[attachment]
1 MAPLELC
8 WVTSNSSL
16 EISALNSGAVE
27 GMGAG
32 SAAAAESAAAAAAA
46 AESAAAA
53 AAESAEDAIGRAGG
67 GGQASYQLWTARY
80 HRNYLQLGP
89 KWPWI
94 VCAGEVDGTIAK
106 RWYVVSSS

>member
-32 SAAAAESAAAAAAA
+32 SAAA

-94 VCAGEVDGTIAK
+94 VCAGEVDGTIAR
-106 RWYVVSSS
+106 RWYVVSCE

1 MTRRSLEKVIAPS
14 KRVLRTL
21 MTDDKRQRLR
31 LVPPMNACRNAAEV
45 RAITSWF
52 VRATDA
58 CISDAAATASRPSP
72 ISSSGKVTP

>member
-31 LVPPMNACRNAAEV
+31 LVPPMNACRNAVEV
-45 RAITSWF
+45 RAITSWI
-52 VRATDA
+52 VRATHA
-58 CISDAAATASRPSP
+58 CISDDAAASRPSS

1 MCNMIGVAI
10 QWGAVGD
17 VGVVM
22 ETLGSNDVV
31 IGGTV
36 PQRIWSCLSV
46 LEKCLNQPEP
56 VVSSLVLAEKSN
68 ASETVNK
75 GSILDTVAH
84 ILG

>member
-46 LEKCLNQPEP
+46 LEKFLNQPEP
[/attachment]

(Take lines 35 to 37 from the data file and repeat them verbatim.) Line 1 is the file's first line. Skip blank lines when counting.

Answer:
-58 CISDAAATASRPSP
+58 CISDDAAASRPSS

1 MCNMIGVAI